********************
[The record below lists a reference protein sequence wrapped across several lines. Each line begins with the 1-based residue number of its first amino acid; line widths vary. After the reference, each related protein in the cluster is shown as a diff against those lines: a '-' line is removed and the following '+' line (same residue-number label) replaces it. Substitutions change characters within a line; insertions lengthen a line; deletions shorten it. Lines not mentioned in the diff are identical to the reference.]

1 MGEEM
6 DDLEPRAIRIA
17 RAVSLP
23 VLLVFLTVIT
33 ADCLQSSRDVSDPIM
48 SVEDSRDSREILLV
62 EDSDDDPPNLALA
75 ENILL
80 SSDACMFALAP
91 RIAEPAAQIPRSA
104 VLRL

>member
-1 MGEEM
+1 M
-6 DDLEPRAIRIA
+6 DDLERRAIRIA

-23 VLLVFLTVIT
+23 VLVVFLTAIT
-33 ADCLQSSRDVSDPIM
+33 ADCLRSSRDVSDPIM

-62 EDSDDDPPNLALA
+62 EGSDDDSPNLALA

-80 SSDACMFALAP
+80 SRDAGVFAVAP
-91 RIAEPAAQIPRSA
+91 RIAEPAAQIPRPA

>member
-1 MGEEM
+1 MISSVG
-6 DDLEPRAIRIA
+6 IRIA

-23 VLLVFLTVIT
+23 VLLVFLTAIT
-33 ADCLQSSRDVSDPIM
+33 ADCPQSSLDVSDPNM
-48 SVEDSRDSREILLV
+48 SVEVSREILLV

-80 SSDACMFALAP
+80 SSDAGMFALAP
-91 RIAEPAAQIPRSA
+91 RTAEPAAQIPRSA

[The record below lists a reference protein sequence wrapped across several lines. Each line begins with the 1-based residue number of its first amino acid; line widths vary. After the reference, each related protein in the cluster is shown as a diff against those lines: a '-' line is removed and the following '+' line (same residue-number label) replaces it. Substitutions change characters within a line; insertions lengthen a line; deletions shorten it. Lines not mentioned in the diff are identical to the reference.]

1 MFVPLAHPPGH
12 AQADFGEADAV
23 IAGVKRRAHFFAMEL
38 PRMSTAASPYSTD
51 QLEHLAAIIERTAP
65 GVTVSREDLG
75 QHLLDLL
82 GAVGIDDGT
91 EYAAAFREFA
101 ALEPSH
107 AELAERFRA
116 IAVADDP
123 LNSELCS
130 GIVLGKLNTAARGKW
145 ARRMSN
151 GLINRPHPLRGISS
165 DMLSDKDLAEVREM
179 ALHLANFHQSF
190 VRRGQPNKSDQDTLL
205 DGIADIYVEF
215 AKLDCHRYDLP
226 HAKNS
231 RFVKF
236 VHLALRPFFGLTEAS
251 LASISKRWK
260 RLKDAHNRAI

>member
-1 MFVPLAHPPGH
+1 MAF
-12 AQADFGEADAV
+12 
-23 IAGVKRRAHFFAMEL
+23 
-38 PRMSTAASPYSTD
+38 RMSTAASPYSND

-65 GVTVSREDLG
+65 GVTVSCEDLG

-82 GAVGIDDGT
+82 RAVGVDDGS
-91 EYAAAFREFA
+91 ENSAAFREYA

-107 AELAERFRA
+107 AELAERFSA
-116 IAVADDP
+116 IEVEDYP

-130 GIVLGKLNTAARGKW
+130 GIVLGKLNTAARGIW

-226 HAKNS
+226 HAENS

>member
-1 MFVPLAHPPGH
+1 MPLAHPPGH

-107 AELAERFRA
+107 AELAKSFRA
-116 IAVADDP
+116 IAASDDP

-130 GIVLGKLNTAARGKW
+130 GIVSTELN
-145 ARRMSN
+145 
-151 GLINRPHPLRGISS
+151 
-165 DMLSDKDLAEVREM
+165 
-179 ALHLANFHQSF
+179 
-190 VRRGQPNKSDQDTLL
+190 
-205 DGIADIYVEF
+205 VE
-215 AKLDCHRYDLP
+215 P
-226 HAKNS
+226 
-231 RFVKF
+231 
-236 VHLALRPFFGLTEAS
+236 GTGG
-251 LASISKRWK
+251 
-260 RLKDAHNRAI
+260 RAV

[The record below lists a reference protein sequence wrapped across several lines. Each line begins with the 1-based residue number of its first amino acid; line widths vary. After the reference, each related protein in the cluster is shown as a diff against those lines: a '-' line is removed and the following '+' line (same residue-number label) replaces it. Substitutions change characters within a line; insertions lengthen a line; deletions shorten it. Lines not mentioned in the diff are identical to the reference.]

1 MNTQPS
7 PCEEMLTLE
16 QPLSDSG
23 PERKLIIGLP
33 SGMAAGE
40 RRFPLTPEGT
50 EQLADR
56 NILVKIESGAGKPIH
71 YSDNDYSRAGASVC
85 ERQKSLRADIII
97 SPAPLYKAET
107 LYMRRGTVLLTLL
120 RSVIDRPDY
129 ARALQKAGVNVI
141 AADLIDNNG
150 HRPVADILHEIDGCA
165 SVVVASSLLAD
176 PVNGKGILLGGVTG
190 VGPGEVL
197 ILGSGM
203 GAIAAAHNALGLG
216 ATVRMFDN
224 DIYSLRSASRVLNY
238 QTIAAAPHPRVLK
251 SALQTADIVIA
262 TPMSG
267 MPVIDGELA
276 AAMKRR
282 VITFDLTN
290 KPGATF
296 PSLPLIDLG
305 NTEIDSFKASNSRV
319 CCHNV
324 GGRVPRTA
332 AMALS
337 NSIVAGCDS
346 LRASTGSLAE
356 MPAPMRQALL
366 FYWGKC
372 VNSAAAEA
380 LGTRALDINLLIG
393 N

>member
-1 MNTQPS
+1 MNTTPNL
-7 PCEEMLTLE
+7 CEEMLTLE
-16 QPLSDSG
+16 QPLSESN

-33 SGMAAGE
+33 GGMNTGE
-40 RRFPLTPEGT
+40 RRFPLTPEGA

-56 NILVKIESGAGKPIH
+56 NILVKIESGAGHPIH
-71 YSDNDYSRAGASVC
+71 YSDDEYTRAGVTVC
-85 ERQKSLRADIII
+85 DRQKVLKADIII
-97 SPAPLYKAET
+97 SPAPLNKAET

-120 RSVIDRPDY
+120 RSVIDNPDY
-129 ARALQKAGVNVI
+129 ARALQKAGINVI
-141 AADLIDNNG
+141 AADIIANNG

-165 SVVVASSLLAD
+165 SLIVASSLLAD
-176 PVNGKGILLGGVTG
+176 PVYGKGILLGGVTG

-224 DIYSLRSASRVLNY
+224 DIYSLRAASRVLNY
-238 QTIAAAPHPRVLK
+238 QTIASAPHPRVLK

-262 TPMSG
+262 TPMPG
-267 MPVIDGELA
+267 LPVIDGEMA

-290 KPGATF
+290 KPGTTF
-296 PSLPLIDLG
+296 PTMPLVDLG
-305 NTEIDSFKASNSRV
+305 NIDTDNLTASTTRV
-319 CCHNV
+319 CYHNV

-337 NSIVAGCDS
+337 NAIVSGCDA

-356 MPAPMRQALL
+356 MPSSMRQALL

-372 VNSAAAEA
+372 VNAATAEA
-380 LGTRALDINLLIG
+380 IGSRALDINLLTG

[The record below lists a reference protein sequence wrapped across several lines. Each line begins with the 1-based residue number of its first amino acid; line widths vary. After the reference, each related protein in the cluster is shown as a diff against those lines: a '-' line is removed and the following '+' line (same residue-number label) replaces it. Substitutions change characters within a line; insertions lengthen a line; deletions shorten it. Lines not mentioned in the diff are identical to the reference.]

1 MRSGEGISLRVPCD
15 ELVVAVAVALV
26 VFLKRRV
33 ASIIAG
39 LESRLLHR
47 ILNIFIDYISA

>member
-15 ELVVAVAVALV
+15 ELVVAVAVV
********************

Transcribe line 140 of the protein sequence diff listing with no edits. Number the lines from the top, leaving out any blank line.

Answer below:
129 ARALQKAGVNVI